Hiil Qaran political party has condemned planned talks between the Transitional Federal Government of Somalia [TFG] and the Somaliland Administration. A meeting was today held in Mogadishu attended by senior officials of the party which is among a number of political parties in the country. The meeting was also attended by various sections of the population as well as members of the party.

The meeting was first addressed by the Chairman of the party, Ibrahim Ma'alin Mursal who said their party was there to safeguard interests of the Somali people and urged the public to unite and be brotherly to each other. The meeting was also addressed by the party's political leader, Professor Ahmad Ismail Samatar who expressed serious reservations about the committee appointed by the TFG to start talks with the Somaliland administration. This also comes at a time when a number of Somali MPs also opposed committees appointed by both the TFG president and the Somaliland leader to start talks between the two administration.

New radio equipment arrives in Somaliland

BBC Monitoring Africa [London] 18 Apr 2012. Jamhuuriya, Hargeysa, in Somali 18 Apr 12/BBC Monitoring/(c) BBC

The Somaliland Ministry of Information has imported radio transmitters whose signal could reach the whole of Somaliland, the independent Somaliland newspaper Jamhuuriya has reported.

The radio equipment, possibly SW transmitters and aerials are currently at the Berbera port and are meant to serve the whole of Somaliland administered regions and neighbouring countries, according to the report.

The report said the building which will house the transmitter is ready and is located inside the information ministry compound in Somaliland's capital, Hargeysa.

Somaliland President Ahmad Muhammad Silanyo had promised two years ago to set up a state-owned SW radio which will reach "the whole country". If launched, this will be the first Somali radio to be heard in most of the northwestern region in 21 years.

Somalia: Loud dispute disrupts ruling party convention in Somaliland

HARGEISA, Somalia Apr 16 2012 (Garowe Online) - Abdirahman Abdulqadir Farah the deputy chairman of the Kulmiye ruling party in Somalia's separatist region of Somaliland was forced out a party convention after other party members voted to remove him from his position, Radio Garowe reports.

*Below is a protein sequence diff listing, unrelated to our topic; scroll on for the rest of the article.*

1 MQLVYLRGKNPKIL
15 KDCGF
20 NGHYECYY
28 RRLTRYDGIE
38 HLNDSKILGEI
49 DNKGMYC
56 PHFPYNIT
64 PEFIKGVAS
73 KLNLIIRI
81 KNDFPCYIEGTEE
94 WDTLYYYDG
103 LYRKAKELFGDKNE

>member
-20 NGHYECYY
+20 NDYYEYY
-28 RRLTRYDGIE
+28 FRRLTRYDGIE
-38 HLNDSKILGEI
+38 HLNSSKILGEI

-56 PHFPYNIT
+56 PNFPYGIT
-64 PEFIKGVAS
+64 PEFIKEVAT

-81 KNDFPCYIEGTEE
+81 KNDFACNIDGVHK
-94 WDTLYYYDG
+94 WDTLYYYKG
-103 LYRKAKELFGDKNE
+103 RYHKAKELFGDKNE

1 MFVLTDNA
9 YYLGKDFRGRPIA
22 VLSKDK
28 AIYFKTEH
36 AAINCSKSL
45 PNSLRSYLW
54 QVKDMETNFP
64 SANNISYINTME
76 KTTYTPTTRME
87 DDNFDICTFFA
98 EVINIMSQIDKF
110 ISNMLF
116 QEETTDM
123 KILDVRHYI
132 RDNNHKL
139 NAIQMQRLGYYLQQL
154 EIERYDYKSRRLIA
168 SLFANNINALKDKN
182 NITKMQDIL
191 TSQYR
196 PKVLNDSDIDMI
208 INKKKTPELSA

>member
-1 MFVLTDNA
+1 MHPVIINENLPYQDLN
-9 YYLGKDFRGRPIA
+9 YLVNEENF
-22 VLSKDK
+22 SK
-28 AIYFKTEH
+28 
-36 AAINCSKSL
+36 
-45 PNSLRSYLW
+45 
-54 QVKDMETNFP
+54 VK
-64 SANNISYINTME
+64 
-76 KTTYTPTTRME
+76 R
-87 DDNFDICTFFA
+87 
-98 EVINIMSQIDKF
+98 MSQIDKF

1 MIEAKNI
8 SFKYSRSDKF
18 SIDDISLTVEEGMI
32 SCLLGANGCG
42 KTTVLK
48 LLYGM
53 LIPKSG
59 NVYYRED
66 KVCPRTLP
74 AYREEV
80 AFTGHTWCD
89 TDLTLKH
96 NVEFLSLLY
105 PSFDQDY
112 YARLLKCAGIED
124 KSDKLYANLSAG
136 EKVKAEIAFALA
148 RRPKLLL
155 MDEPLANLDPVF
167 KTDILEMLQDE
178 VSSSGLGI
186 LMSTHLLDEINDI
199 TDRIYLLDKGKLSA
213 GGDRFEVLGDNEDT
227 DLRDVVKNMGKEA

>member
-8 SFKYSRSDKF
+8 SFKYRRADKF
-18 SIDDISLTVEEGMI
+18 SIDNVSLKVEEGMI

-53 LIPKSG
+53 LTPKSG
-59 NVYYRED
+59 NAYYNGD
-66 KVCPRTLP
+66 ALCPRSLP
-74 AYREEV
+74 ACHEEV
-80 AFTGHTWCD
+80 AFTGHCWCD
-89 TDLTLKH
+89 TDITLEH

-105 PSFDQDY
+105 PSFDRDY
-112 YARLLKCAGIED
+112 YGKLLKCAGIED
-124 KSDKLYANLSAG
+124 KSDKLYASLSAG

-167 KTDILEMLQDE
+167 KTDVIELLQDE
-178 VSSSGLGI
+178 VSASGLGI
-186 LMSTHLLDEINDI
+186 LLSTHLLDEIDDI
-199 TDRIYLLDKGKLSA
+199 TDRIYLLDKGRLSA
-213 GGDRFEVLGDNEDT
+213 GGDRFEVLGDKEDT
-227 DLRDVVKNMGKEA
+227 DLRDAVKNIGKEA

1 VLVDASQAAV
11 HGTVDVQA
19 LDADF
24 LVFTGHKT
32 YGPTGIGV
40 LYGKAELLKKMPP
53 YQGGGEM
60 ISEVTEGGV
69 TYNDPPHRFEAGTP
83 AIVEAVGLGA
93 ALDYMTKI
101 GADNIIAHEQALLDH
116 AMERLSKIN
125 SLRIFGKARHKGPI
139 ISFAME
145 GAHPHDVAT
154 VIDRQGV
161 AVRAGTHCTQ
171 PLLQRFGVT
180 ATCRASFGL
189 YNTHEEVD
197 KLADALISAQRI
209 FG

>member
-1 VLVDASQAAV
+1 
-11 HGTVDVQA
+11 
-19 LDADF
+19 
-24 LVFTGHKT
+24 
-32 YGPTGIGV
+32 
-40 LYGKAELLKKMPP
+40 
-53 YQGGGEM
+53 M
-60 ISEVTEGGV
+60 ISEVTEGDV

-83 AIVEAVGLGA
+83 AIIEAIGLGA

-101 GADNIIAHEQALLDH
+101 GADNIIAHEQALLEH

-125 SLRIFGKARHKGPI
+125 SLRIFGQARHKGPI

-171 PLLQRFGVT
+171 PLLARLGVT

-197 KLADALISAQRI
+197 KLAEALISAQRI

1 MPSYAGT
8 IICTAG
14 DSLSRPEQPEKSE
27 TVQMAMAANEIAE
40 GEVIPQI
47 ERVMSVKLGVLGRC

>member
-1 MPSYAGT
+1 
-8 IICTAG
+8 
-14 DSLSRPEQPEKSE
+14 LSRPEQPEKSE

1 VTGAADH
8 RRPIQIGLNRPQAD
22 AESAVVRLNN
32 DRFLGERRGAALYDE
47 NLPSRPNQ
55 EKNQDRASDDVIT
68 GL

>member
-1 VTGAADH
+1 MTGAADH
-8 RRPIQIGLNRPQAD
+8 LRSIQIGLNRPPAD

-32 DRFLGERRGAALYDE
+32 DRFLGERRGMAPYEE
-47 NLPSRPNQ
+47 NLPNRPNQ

Abdirahman Abdulqadir Farah was forced out by guards at the Kulmiye central committee meeting on Sunday after he was refused to rebut accusations of violating Kulmiye party laws and was removed as deputy chairman. Mr. Farah who at one point was forced back into his seat after trying to object to the accusations made.

Mr. Farah complained about his back which was injured while he was forced back into his seat , "I broke my back for this government, for Silanyo and this is how I am treated," screamed Mr. Farah, shortly after the melee he was taken to Al Hayat hospital in Hargeisa.

According to local sources in Hargeisa Mr. Farah was advised not to attend the three day Kulmiye meeting but showed up anyways, top ranking officials disliked Mr. Farah because of his disputes with former party chairman.

Kulmiye was founded by Somaliland President Ahmed Mohamed Silanyo who resigned after he won the election. Mr. Muse Bihi, who was the acting chairman, was confirmed on Sunday as the party's official chairman.

Somaliland, located in northwestern Somalia, unilaterally declared independence in 1991 but has not gained international recognition.

Somaliland: Improved Communications Technology

April 13, 2012.

Google links on email to SMS

A new service has been launched in Somaliland which will provide users with email-to-text message compatibility, and in turn lead to an ease in how people communicate for work and leisure purposes.

Below is an article published by the Somaliland Sun:

Work to provide email-to-mobile service to nearly 1 million mobile subscribers in Somaliland has been completed, officially with Somaliland.

The new service will provide email-to-text message compatibility.

A popular Telesom new service gives users the convenience to access emails via their mobile phones without relying on cyber cafes.

Telesom is preparing to launch the long-awaited service in the next few weeks after partnering with American multinational Internet and software corporation Google to deliver the technology, said Mohamud Hajji Abdirahman, head of Telesom's international department.